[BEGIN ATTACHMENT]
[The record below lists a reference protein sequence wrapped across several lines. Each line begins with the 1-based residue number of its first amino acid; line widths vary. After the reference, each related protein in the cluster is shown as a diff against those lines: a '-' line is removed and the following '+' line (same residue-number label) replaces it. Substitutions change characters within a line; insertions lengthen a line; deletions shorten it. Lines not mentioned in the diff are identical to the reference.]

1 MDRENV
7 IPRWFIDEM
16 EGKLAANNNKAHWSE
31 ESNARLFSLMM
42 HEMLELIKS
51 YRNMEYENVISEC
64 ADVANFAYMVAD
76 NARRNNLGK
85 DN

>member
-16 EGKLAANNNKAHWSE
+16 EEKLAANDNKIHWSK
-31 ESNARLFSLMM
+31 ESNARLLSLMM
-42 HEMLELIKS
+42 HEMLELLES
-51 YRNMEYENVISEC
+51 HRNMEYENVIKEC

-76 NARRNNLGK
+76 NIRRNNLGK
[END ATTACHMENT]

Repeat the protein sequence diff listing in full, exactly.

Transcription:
[The record below lists a reference protein sequence wrapped across several lines. Each line begins with the 1-based residue number of its first amino acid; line widths vary. After the reference, each related protein in the cluster is shown as a diff against those lines: a '-' line is removed and the following '+' line (same residue-number label) replaces it. Substitutions change characters within a line; insertions lengthen a line; deletions shorten it. Lines not mentioned in the diff are identical to the reference.]

1 MDRENV
7 IPRWFIDEM
16 EGKLAANNNKAHWSE
31 ESNARLFSLMM
42 HEMLELIKS
51 YRNMEYENVISEC
64 ADVANFAYMVAD
76 NARRNNLGK
85 DN

>member
-16 EGKLAANNNKAHWSE
+16 EEKLAANDNKIHWSK
-31 ESNARLFSLMM
+31 ESNARLLSLMM
-42 HEMLELIKS
+42 HEMLELLES
-51 YRNMEYENVISEC
+51 HRNMEYENVIKEC

-76 NARRNNLGK
+76 NIRRNNLGK